Uncovering The Origins Of The French Macaron

Uncovering The Origins Of The French Macaron
Contributing Writer
| 2 min read

Deep in the heart of central France, picturesque villages lie on the banks of the rivers, castle-like turrets hold up bridges, and medieval churches peek out over forests of green. It could be a great setting for a historical romance or the pastoral setting of a Monet painting. But the small town of Montmorillon has yet another claim to fame. Consumed by French royalty and later fawned upon by gourmands worldwide, the intensely-flavored almond pastry known as the macaron was born here. One of France’s most unique museums, Musee du Macaron, invites curious culinary aficionados to discover these delightful sweet treats in a whole new way.

Getting to Montmorillon

Hidden gems on the way through Parc naturel regionel de la Brenne

Home to just under 7,000 people, the town of Montmorillon is located in central-western France, just under an hour from Poitiers, the capital of the Aquitaine-Limousin-Poitou-Charentes region. From Paris, take a two-hour train ride to Poitiers, and transfer for the 30-minute train journey into Montmorillon’s small, central train station. Alternately, you could take the nearly four-hour scenic car route from the nation’s capital, cutting through the lush Brenne Park, full of natural wildflowers and small lakes. An overnight stop in one of the tiny villages, or “communes” as they are locally known, provides an opportunity to stay at ancient castles, admire long-disused churches, or splash and frolic in one of the many small lakes along the way.

City of writers and books

Bridge over the river La Gartemp

Arriving in Montmorillon, take some time to explore the ancient brick houses and quiet cobblestone lanes and sit at the banks of the river, La Gartemp. Besides its famous pastries, Montmorillon is known as the city of writers and books. It is home to antique booksellers as well as modern books and newspapers, so residents can often be found perusing the outdoor book markets or sitting down with a coffee for a quiet read in one of the local cafes. Creative types can stroll the streets for culinary and romantic inspiration before satisfying their sweet tooth with colorful pastries.

Where the macaron began

The Montmorillon macaron

Musee du Macaron (32, BD de Strasbourg) is a pleasant medieval country house in the middle of town, painted in bright blue and purple. Inside, the museum exhibit begins with the fundamental ingredient: almonds. Exhibits show where the French first encountered almonds, a delicacy from the Middle East, and how the delicate nuts grow in plantations even today. Audio guides in English and French, led by a master pastry chef, walk visitors through the galleries and the process of making the soft treats. The “original” macaron, a simple mixture of almond flour, sugar, water, and salt, was poured in a biscuit form and cooked quickly in ancient ovens. Without color or flavor options, the first macarons of Montmorillon looked more like what the English call the baked coconut cookies, “macaroons.” The museum’s bakery component produces these macarons fresh daily.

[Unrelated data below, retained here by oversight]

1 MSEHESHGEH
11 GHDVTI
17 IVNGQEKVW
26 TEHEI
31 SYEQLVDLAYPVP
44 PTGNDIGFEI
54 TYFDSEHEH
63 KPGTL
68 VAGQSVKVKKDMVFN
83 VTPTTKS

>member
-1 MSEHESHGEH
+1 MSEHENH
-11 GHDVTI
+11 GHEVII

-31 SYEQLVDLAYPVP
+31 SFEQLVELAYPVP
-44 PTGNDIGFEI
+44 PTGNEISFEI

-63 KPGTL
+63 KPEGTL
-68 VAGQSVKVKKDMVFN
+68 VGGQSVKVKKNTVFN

Variety wins

Lots of choices in the takeaway bakery case

A later variation, the smooth, layered biscuits filled with an intense cream or jelly, are known as “Parisian macarons.” These, too, the bakers of Montmorillon know well. After the museum outlines the techniques employed for each type of macaron, visitors are led to a tea room where a platter of choice macarons and other sweets awaits. The entire experience, at 3.30 EUR (3.70 USD), is hard to beat. In the patisserie, the fifth generation of Montmorillon’s Rannou-Metivier macaron-makers churn out perfectly proportioned pastries and chocolates to take for the road, or just for the townspeople to enjoy. Your sweet tooth never had it so good!

Tasty treats and a sweet city

Visiting Montmorillon provides a quintessentially French experience, far from the traveler’s generally hectic modern pace. The small town, seemingly untouched by the last few centuries, is a great way to step out of time in central France. Far from anywhere important or exciting, the journey into the heart of the countryside provides just as much to discover as does the history of hipster urbanites’ most en vogue dessert. Savoring a traditional macaron with a picnic on the banks of the river is truly to experience joie de vivre.

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Emily Manthei is a Los Angeles-based travel writer and filmmaker who has lived and worked in Edinburgh and Oxford in the UK; Paris, France; and Dhaka, Bangladesh. Work as a documentarian and social...Read more

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